And if those were my feelings, why wouldn’t I feel as if my choices had been taken from me? In a society in which no value (or only a self-effacing, mocking value) is given to those who join a PTA in an attempt to make a school better for all the children, or those who clean and cook and discipline and drive and organise and launder and actually bear children are - because the latter is the one thing men can’t do, so its value is diminished in society until we’re embarrassed to even be doing it - just hobbyists, idiots who have made their cot-beds and now have to lie in them. And more than anything, I *must* remember that I have absolutely no right to demand respect for this job I’m doing. Alongside the one where I actually make money for myself. 

So yes, I may have changed. But as long as I still feel that way in those dark subconscious cupboards of my soul, I haven’t changed nearly enough. 

Oh, how much has happened since my last post. We’ve moved house, seen the kids put down new roots and watched the baby start speeding round the place. I’ve made more new friends in the last two months than I did in the last two years. I’ve starting watching Breaking Bad. J’s discovered my passion for spray-painting junk shop furniture, along with my inability to adequately prepare the area first. We’ve begun using a slow cooker.

In the wider family, my dad’s become more ill. From a simple tumble, to a treatable cancer, to two cancers, to a progressive neurological condition, the good news just keeps on failing to come. Despite having three kids, a mortgage and a marriage certificate, I - like most people in privileged, comfortable lives - feel like my age flatlined somewhere between 17 and 24, depending on my current mood. But with hospital appointments, medical jargon and his shrinking, shrinking prognoses, I’m having a juddering, breakneck rush into adulthood. Is adulthood simply what we say when we mean tough? Maybe. And how lucky I am that I’ve got to my thirties before feeling this way. 

But this state is an earthquake, causing shake ups and shake downs and aftershocks; every time it seems that we’ve absorbed one bit of news, there’s more. It doesn’t stop, and from here on in, it’s not likely to. Such is life. There are cracks running through our family that will doubtless grow into ravines, and there’s a temptation to disappear, opt out. 

More than saying I do, or pushing out some kids, or signing a document, however, this is an adulthood, and I’m engaging with it. The daughter in me says I need to, the human in me says it’s the good thing to do, and the writer in me whispers helpfully to me from the side of her mouth that, as with all these terrible things, it’s great material. You would not believe how much that final idea has helped me through tough moments in the past. 

So off we go. The kindness of you all helps like you wouldn’t believe. Here’s hoping I can carry a bit of that light over to my parents. 

x

Writing Secrets of the Pharoahs

Sometimes writing is a struggle, while on other happy occasions it feels like the words are tumbling out of my ears, and I have to rush to a computer or a pad to get them down, paragraph after paragraph, page after page, before they fall from my mind and vanish entirely. But what both situations have in common, I’ve realised, is a similar wonderful sense to falling asleep (which I love, and am – if I say so myself – extremely good at).

It means I can’t be aware of doing it, that my mind must be distracted from the task at hand. If I start thinking, OK, I’m writing, what am I writing? Why am I typing this word here? Look at me, writing writing writing la la la, then I’m lost; paralysed. But if I can do something like the flying trick in Hitch Hikers, yanking my mind away or gently asking it to look in the other direction, then everything goes swimmingly.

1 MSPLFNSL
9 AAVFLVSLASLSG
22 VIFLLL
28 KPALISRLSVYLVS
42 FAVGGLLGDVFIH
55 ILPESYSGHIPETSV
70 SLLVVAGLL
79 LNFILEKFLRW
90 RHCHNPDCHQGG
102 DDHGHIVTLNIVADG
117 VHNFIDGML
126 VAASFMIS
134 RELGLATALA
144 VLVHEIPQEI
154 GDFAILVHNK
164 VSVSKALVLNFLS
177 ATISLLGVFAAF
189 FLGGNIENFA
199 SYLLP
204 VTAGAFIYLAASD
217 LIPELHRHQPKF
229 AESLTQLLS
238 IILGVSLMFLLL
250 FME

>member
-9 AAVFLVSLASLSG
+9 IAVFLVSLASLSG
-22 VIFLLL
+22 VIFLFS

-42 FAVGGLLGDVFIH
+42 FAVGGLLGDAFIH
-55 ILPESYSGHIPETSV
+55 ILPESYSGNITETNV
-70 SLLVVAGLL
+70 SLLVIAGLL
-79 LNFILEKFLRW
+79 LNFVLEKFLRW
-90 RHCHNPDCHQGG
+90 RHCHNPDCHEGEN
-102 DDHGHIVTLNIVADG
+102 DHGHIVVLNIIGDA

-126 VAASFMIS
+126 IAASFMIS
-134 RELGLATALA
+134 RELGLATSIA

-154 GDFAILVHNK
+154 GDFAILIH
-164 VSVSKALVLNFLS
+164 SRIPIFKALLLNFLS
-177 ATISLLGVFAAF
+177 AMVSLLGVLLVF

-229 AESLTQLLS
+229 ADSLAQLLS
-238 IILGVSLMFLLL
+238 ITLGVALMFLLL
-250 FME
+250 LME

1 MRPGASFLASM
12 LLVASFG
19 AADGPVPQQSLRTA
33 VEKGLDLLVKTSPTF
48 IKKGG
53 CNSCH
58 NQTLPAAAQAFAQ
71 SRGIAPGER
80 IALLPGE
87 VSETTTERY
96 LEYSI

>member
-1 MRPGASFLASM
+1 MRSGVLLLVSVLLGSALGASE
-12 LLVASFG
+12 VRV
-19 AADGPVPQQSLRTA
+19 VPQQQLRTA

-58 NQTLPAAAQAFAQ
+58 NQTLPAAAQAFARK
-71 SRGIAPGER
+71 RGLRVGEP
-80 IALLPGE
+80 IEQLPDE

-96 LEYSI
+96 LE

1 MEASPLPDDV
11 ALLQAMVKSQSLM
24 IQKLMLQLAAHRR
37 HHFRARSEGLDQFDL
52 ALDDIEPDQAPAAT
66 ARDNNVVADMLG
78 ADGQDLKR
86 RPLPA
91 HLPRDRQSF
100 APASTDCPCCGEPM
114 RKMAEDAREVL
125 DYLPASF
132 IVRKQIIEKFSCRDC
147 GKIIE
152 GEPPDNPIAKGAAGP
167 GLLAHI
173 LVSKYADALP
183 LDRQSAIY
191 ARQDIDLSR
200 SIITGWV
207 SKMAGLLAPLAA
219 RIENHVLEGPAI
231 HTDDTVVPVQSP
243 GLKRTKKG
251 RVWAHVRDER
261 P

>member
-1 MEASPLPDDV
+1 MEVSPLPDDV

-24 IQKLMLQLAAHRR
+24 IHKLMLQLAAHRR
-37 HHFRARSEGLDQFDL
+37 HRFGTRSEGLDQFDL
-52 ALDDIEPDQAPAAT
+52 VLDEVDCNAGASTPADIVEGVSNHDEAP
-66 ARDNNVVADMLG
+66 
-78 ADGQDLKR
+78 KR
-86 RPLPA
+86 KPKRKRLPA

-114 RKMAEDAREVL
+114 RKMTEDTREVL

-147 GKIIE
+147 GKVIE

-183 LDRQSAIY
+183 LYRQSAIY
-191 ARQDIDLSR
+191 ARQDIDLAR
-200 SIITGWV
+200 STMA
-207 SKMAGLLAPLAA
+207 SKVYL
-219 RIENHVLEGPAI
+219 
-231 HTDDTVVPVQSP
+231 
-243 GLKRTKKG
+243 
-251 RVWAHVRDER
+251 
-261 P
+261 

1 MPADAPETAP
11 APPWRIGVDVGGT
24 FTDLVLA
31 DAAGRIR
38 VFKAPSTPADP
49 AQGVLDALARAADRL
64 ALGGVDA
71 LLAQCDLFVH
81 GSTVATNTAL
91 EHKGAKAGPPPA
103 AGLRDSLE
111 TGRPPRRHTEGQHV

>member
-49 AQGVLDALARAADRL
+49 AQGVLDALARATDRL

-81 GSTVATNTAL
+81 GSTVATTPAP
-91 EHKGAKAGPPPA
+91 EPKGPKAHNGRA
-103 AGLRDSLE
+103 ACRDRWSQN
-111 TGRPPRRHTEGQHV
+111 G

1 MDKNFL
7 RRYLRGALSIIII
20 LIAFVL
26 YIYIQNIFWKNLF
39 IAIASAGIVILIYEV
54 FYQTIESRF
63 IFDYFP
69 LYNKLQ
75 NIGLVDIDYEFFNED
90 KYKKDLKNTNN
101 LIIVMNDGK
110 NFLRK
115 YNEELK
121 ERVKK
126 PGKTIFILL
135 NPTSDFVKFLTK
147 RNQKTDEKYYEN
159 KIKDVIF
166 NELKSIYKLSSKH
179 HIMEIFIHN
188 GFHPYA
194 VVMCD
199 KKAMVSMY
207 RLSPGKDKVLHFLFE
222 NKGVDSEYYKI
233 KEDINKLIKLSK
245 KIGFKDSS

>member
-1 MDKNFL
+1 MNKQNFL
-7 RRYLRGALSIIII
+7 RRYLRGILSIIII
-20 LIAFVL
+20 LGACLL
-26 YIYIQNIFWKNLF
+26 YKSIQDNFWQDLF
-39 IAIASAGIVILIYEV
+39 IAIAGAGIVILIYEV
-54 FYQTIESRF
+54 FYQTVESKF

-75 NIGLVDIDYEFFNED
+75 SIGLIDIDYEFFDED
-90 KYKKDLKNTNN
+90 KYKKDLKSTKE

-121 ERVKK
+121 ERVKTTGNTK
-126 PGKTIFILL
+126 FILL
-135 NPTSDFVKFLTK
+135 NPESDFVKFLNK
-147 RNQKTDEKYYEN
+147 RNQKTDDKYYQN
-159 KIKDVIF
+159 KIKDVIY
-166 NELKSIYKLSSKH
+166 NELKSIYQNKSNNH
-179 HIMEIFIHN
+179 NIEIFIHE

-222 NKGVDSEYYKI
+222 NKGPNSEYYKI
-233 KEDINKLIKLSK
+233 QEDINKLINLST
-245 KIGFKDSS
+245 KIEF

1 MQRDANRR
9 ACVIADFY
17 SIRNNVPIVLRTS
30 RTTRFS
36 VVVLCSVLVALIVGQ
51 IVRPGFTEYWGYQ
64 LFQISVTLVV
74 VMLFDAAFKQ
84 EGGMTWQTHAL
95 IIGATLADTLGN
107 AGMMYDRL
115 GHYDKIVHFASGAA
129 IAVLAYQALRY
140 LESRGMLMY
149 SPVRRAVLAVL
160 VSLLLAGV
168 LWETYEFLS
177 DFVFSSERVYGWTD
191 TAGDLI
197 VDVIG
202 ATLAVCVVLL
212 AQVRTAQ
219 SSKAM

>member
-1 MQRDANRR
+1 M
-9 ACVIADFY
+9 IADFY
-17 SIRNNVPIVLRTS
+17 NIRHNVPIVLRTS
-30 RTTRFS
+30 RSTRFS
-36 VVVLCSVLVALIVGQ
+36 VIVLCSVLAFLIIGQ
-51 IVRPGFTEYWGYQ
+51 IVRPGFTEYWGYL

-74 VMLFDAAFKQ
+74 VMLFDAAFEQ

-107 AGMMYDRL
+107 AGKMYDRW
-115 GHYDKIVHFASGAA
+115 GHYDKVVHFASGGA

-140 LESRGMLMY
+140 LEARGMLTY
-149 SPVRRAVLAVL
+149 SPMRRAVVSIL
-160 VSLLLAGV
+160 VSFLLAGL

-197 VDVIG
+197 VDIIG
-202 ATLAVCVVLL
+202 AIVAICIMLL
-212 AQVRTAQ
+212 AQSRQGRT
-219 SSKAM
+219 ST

Just so I don’t either a) sound like I’m delusional about my skills (Oh, the words just fall out!) or b) give ammunition for anyone who isn’t a fan (Yeah, I bet you fucking wrote it without thinking) I will say that the editing process is like hard physical labour (only still sitting on the sofa with soothing jazz in the background), making me genuinely sweat and ache and gnash my teeth, dahhhhling. That’s the hard grafting of the foundations I’ve laid down by getting the words on the page.

So if you fancy writing something and you’ve not managed yet, that’s my Writing Tip of the Day. Just get something, anything down, and don’t worry about the quality or the direction. Just get something to shape. Good luck.

Tomorrow’s tip: An all-Haribo diet.

My To Do List Horror

This blog is updated so sporadically, for any number of reasons. But it’s certainly not for lack of ideas – no sir, I can barely leave the house without coming up with a title, subject, and a good few paragraphs for killer blog posts. In case you don’t believe me, you sceptical beasts, I thought this rare published entry could be a little insight into those other entries that, sadly, don’t make the leap from my brain to my screen. You’re welcome.  

  • Tips for new parents
  • Great gifts for new parents
  • Terrible gifts for new parents
  • Something observational about having a baby
  • A post about how the internet is already full of everything I could say about childbirth and parenthood, so I’m not going to say anything
  • Oh, Charlie Brooker’s basically done it already
  • My twitter addiction
  • The twitter boycott – my thoughts
  • My thoughts on twitter’s thoughts on the boycott
  • A gif to represent the 99% on twitter who are sick of this debate
  • My guilt at my boredom of this discussion aka GIRL POWER
  • A gif of Jaqen H’ghar
  • A pic-heavy post of the worst culinary disasters my mother has produced
  • Something about my dad’s cancer – heartbreaking, self-effacing, potentially award-winning
  • A blog post where I just rip off my sister’s blog and try to pass her skills off as my own
  • A blog post to illustrate how since my sister and I have both joined Pinterest and follow one other, I’ve created yet another echo chamber in my online life (WARNING: contains colourful interiors)